Lap Band Surgery

The escalating concern about obesity prompts a search for effective solutions. Defined by a body mass index (BMI) exceeding 30 kg/m2, obesity invites exploration beyond lifestyle changes. Laparoscopic adjustable gastric banding (LAGB), commonly known as lap band surgery, emerges as a surgical option for weight management. This article delves into the specifics of LAGB, shedding light on its procedure, candidates, preparation, recovery, and associated lifestyle changes.

What is Lap Band Surgery (LAGB)?

LAGB involves the placement of an adjustable silicone belt around the upper stomach through a laparoscope. This band, commonly known as the LAP BAND®, can be tightened by adding saline, restricting stomach size and slowing food passage to the intestine. The resulting signals to the brain induce a sensation of fullness and satiety with less food consumption.

The LAP BAND® and Alternatives

The LAP BAND® by Allergan Inc. is a well-known brand, yet other options include the REALIZE® adjustable gastric band (Ethicon), MIDBAND®, and Heliogast® gastric band (not available in the US).

Candidates for Lap Band Surgery (LAGB)

Generally recommended for those with a BMI over 40 kg/m2, or between 35-40 kg/m2 with weight-related medical conditions, LAGB is not advised for individuals under 18 years old. Candidates must demonstrate an understanding of the procedure and commit to necessary lifestyle changes. Contraindications may include difficulties understanding the procedure, emotional instability, substance dependence, gastrointestinal issues, or high surgical risk due to medical conditions.

Lap Band Surgery (LAGB) Procedure Details

Conducted under general anesthesia, LAGB is a laparoscopic procedure taking 1 to 2 hours. The surgeon places the band and port through small incisions, allowing for quicker recovery compared to gastric bypass procedures.


Preoperative preparation varies, with some programs emphasizing commitment to lifestyle changes beforehand. Suggestions may include dietary adjustments and risk reduction for individuals with a BMI over 50.


Recovery times differ, but in general, LAGB offers a shorter hospitalization and quicker return to normal activities compared to other procedures.

Lap Band Fills

Post-surgery, adjustments, known as “fills,” involve injecting saline into the port connected to the band. These are performed to enhance weight loss or address side effects.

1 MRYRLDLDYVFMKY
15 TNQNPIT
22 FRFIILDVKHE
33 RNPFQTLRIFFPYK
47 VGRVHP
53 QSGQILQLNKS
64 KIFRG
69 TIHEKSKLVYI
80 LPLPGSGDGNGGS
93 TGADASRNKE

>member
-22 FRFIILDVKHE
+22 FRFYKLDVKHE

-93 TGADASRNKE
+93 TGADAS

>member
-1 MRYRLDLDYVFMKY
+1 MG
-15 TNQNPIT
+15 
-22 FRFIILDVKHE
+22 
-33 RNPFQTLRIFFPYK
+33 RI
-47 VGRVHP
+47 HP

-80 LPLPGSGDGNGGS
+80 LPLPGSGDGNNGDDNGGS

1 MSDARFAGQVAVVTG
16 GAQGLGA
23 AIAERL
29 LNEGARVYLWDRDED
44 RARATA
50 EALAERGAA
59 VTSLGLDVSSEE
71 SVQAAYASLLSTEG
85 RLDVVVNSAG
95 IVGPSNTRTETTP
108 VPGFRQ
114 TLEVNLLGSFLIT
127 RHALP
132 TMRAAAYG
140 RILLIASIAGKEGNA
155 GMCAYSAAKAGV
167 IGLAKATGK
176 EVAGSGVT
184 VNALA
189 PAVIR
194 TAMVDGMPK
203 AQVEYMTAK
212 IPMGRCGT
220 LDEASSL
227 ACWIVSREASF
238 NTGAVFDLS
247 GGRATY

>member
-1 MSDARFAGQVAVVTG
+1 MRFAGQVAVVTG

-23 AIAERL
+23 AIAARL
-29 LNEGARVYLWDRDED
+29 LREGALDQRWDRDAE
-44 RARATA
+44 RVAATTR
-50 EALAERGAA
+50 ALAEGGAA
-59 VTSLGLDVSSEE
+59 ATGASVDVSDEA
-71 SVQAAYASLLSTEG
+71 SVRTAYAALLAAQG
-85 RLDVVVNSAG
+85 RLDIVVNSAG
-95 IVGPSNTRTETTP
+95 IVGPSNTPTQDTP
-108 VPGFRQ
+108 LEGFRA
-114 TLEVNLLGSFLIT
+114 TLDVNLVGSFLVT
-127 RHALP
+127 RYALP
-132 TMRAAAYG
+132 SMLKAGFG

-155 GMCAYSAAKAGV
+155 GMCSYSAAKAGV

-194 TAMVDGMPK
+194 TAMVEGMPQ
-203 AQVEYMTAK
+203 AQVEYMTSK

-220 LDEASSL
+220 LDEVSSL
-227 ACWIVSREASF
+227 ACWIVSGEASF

Lifestyle Changes

Immediate post-surgery involves discomfort, but after 6-8 weeks, normal activities can resume. Weight loss is gradual, with regular follow-ups for potential band adjustments.

Side Effects of Lap Band Surgery (LAGB)

Common side effects include nausea, vomiting, indigestion, weight regain, and constipation. Nutrient deficiencies are rare due to the surgery’s restrictive nature.

Risks and Complications

LAGB has a low risk of surgical complications, with a mortality rate of approximately 1 in 2000. Possible complications include band slipping, erosion, mechanical malfunction, infection, bleeding, and abdominal pain.

Choosing a Surgeon

Selecting a qualified bariatric surgeon, preferably one performing 100 or more procedures annually, ensures better outcomes. An experienced surgeon as part of a comprehensive clinical team provides essential counseling and support throughout the pre- and postoperative phases.


  1. Dixon JB., O’Brien PE. Changes in comorbidities and improvements in quality of life after LAP-BAND placement. The American Journal of Surgery, December 2002; Vol 184: pp S51-S54.
  2. Favretti F., Ashton D., Busetto L., Segato G., De Luca M. The Gastric Band: First-Choice Procedure for Obesity Surgery. World Journal of Surgery, October 2009; Vol 33(10): pp 2039-48.
  3. Ren CJ., Horgan S., Ponce J. US experience with the LAP-BAND system. The American Journal of Surgery. December 2002; 184(6B): pp 46S-50S.

Leave a Comment